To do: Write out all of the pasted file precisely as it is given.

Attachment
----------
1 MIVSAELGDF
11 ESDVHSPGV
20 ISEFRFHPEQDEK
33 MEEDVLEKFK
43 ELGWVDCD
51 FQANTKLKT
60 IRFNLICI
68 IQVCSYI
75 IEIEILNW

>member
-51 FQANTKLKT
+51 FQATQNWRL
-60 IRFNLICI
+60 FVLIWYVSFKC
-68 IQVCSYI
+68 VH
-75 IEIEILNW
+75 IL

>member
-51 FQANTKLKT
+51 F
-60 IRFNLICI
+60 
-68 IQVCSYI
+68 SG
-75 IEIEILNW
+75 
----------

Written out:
1 MIVSAELGDF
11 ESDVHSPGV
20 ISEFRFHPEQDEK
33 MEEDVLEKFK
43 ELGWVDCD
51 FQANTKLKT
60 IRFNLICI
68 IQVCSYI
75 IEIEILNW

>member
-51 FQANTKLKT
+51 FQATQNWRL
-60 IRFNLICI
+60 FVLIWYVSFKC
-68 IQVCSYI
+68 VH
-75 IEIEILNW
+75 IL

>member
-51 FQANTKLKT
+51 F
-60 IRFNLICI
+60 
-68 IQVCSYI
+68 SG
-75 IEIEILNW
+75 